Cousteau and Gagnan Develop the Aqualung

Cousteau and Gagnan developed the Aqualung, a self-contained underwater breathing apparatus (scuba) that allowed divers to descend hundreds of meters below the surface of the ocean for recreation, scientific study, or archaeological investigation.

Summary of Event

Undersea diving Diving, underwater for the purposes of spying, to recover lost treasures from wrecks, or to obtain natural treasures (such as pearls) has been performed since ancient times. The divers of antiquity, however, were able only to remain below the surface for two or three minutes, and the depth to which they could venture was severely restricted. In spite of these limitations, divers are mentioned in Homer’s Iliad (c. 750 b.c.e.; English translation, 1611), and Greek historians—including Herodotus (c. 484-c. 425 b.c.e.)—mention the use of divers by the Greek kings in their many wars. Aqualung
Scuba diving
[kw]Cousteau and Gagnan Develop the Aqualung (Spring, 1943)
[kw]Gagnan Develop the Aqualung, Cousteau and (Spring, 1943)
[kw]Aqualung, Cousteau and Gagnan Develop the (Spring, 1943)
Scuba diving
[g]Europe;Spring, 1943: Cousteau and Gagnan Develop the Aqualung[00760]
[g]France;Spring, 1943: Cousteau and Gagnan Develop the Aqualung[00760]
[c]Inventions;Spring, 1943: Cousteau and Gagnan Develop the Aqualung[00760]
[c]Science and technology;Spring, 1943: Cousteau and Gagnan Develop the Aqualung[00760]
Cousteau, Jacques
Gagnan, Émile

Clearly, once humans discovered the value of diving, many attempts were made to prolong the time it was possible for divers to spend under water. The first device, described by Aristotle in 335 b.c.e., was probably the progenitor of the modern snorkel. It was a bent reed placed in the mouth, with one end above the water. Such devices are useful only for spying or for swimming near the surface of a body of water. Their use is restricted by limits on applicable reed—or snorkel—length and pressure considerations.

The most serious problem associated with pressure occurs because the pressure on a diver’s body increases by about one-half pound per square centimeter for every meter ventured below the surface. For this reason, it becomes impossible to inhale surface air through a snorkel below about 0.9 meters. This restriction results because below that depth, the human chest muscles are no longer strong enough to inflate the chest. In order to breathe at depths below 0.9 meters, a diver must utilize air under pressure, and the air pressure must increase continually as the depth of the dive is increased.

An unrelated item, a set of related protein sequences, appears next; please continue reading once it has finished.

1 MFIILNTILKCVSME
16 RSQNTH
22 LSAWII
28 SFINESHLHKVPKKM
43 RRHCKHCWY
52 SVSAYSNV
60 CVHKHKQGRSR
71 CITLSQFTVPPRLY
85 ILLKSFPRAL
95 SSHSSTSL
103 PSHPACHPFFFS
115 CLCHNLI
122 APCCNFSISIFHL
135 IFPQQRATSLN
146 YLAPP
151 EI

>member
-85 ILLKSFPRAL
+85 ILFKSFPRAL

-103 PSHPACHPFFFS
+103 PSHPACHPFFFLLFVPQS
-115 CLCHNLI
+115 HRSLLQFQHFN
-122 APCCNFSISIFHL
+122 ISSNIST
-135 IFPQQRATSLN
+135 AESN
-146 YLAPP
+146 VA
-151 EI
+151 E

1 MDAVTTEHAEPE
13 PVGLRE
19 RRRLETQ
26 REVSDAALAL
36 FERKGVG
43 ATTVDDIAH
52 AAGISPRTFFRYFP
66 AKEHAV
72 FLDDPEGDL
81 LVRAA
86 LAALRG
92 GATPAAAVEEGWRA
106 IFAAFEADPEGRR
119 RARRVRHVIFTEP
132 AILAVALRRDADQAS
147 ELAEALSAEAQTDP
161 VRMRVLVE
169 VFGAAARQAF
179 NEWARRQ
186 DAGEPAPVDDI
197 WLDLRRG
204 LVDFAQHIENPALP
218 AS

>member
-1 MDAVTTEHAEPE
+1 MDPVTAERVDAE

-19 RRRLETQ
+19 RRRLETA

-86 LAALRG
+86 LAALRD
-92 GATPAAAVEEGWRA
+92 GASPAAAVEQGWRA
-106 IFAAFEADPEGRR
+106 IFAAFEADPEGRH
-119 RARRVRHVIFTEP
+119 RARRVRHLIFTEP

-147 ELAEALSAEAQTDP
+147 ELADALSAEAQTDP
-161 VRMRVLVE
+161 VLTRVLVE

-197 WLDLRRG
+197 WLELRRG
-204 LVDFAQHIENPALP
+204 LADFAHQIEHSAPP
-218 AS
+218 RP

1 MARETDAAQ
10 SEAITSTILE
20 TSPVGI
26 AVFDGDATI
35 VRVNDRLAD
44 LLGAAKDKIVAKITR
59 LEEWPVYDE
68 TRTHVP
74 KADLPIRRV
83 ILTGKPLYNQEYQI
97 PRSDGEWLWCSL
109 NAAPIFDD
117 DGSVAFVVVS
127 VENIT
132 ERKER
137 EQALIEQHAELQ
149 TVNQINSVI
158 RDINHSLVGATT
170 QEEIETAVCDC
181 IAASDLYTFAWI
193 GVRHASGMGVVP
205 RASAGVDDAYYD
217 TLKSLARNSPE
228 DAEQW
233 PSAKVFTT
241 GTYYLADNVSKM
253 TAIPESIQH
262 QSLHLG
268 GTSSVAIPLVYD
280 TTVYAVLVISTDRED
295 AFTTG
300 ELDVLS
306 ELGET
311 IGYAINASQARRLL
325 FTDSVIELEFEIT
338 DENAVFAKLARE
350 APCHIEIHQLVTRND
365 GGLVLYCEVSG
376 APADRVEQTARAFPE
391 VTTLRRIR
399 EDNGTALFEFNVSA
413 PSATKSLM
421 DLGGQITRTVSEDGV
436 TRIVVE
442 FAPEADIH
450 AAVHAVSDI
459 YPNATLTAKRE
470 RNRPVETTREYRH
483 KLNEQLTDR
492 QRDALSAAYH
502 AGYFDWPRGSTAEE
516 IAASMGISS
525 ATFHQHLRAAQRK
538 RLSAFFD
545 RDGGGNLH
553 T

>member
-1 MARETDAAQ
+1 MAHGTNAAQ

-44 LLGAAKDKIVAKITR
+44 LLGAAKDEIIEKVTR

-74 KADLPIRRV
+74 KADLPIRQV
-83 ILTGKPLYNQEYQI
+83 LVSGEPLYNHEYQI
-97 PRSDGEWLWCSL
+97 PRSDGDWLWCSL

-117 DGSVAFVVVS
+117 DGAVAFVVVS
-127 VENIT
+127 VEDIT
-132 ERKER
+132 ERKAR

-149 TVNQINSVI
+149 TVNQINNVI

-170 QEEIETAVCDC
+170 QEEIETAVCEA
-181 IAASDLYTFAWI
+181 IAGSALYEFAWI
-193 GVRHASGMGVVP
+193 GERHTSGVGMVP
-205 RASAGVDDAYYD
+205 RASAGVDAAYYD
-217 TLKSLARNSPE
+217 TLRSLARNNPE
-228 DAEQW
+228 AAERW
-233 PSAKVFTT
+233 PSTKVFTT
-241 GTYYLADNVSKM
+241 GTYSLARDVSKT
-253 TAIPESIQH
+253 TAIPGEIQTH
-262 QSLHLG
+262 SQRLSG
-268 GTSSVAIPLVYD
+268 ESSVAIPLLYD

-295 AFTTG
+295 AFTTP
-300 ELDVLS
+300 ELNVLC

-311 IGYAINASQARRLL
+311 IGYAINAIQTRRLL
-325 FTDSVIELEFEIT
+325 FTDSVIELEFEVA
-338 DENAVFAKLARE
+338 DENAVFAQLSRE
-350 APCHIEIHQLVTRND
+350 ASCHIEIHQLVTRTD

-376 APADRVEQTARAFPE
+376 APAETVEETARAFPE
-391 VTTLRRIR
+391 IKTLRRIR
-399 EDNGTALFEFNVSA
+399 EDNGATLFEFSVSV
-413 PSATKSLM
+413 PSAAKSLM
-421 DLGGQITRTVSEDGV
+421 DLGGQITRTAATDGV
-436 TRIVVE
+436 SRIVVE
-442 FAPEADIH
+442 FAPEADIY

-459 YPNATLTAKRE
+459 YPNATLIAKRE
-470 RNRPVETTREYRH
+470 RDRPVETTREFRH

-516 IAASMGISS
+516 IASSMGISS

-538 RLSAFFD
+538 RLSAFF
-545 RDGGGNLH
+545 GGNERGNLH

Thus, few changes were made in the technology of diving until air compressors were invented during the early nineteenth century. This invention made it possible for fresh, pressurized air to be supplied to divers. This compressed air could be delivered in amounts that equalized body pressure and the pressure exerted by the water that surrounded the diver. At first, the divers who utilized the method were limited to using diving suits, complete with fishbowl-like helmets. This “tethered” diving made divers relatively immobile. Such diving rigs, however, were very useful when a diver was searching for sunken treasure or performing other complex tasks at a great depth. Tethered diving was especially valuable if a diver needed to remain underwater for a long time.

Shallow-water work, diving efforts of shorter duration, underwater espionage, and recreational diving required less cumbersome outfits and more mobility. Scuba (self-contained underwater breathing apparatus) evolved to meet these requirements. Its development occurred in several incremental leaps forward. In one of the first such leaps, in 1880, Henry Fleuss Fleuss, Henry of England developed an outfit that used a compartmented belt that contained pure oxygen. Belt and diver were connected, and the diver breathed the oxygen over and over.